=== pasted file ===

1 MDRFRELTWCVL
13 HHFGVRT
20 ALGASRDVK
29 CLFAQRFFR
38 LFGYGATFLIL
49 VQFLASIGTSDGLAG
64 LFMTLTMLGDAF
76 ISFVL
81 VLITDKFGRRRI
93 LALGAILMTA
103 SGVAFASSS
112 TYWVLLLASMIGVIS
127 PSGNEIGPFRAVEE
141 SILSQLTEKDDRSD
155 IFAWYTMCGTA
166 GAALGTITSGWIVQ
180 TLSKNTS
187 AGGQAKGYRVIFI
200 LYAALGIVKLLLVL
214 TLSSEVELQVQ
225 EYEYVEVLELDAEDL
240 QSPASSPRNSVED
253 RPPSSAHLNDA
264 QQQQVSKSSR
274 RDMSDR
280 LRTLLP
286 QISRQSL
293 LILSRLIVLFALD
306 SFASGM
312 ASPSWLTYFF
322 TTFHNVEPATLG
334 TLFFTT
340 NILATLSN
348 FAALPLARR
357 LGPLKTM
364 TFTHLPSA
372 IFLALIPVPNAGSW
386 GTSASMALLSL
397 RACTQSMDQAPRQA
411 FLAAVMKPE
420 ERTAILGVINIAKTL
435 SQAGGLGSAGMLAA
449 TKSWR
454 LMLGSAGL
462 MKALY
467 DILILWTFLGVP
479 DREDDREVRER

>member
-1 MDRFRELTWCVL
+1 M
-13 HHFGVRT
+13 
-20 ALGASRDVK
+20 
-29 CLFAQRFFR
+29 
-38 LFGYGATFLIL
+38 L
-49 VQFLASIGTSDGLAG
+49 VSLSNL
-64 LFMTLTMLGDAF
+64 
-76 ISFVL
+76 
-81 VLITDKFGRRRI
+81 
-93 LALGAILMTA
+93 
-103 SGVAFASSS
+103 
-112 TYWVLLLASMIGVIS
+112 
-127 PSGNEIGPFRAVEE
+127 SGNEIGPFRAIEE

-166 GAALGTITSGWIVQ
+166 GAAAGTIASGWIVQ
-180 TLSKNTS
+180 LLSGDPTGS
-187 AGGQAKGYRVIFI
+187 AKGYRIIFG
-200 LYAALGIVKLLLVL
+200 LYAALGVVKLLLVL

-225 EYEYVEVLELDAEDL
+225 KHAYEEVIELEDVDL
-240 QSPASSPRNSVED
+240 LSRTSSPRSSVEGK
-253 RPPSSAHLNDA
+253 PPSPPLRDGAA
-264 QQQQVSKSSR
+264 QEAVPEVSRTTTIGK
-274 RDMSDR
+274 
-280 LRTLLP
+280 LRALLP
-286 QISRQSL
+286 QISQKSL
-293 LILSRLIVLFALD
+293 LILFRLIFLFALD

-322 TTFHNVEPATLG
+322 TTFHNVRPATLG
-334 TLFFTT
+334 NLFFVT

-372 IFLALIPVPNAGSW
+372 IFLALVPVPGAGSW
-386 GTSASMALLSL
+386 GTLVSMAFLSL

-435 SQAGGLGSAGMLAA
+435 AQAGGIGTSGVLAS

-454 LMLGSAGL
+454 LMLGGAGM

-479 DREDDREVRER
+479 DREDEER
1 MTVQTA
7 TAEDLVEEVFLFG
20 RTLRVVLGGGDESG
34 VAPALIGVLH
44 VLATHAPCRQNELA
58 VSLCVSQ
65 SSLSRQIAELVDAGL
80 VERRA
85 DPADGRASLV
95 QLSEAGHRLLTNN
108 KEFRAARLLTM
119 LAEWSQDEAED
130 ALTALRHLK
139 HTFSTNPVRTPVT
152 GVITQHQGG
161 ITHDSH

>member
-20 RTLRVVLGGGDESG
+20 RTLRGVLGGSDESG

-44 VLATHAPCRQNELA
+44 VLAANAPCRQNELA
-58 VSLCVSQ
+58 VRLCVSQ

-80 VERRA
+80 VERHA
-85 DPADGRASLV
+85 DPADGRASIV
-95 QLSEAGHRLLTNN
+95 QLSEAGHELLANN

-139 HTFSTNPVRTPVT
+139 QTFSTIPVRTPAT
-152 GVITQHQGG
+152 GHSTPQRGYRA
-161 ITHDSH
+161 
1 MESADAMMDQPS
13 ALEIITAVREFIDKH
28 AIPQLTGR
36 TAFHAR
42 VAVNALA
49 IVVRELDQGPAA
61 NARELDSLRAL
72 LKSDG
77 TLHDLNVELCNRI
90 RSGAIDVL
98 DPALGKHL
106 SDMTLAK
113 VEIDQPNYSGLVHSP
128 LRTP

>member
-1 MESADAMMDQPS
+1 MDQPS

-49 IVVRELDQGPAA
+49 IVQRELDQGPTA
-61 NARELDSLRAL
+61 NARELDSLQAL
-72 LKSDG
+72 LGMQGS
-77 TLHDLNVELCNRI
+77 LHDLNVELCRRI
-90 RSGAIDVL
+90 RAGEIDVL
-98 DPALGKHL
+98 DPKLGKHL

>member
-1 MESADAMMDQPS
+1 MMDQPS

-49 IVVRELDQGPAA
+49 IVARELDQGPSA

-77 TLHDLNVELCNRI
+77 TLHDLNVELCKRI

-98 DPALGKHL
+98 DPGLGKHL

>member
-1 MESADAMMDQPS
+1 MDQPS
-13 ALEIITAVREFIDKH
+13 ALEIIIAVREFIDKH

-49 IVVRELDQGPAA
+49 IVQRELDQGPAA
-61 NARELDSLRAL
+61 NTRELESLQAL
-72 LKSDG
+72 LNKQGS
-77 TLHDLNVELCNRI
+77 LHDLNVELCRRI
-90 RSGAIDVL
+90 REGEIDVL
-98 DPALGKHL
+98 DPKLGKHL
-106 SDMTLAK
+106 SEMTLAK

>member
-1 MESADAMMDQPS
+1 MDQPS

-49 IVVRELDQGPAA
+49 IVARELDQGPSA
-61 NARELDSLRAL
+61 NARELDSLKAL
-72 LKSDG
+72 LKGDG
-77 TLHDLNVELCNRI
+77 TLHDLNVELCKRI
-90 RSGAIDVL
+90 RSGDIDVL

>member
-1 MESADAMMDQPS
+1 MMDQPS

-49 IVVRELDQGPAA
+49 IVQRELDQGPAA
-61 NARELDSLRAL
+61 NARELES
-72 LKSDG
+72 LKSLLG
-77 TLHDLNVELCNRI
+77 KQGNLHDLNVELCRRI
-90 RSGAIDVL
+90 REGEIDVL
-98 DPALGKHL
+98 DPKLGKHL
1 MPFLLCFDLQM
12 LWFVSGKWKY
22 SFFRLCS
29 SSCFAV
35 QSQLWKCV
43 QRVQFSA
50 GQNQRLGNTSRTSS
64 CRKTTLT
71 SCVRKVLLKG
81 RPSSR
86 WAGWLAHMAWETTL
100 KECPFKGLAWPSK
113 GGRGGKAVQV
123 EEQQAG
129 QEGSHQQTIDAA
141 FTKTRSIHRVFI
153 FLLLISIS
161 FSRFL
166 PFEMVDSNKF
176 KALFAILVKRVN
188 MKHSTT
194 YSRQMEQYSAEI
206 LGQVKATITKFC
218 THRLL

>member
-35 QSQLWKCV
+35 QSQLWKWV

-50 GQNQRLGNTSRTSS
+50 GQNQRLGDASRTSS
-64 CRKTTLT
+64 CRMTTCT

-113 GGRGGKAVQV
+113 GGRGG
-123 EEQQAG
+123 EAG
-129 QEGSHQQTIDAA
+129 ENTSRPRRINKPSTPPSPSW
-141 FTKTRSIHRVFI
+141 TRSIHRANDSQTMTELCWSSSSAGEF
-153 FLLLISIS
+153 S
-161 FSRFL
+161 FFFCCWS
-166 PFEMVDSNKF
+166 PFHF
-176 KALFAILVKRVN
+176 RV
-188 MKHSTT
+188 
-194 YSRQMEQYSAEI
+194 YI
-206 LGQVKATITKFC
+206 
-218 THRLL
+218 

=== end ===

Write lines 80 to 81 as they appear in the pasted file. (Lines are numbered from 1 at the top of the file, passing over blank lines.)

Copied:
+187 AKGYRIIFG
-200 LYAALGIVKLLLVL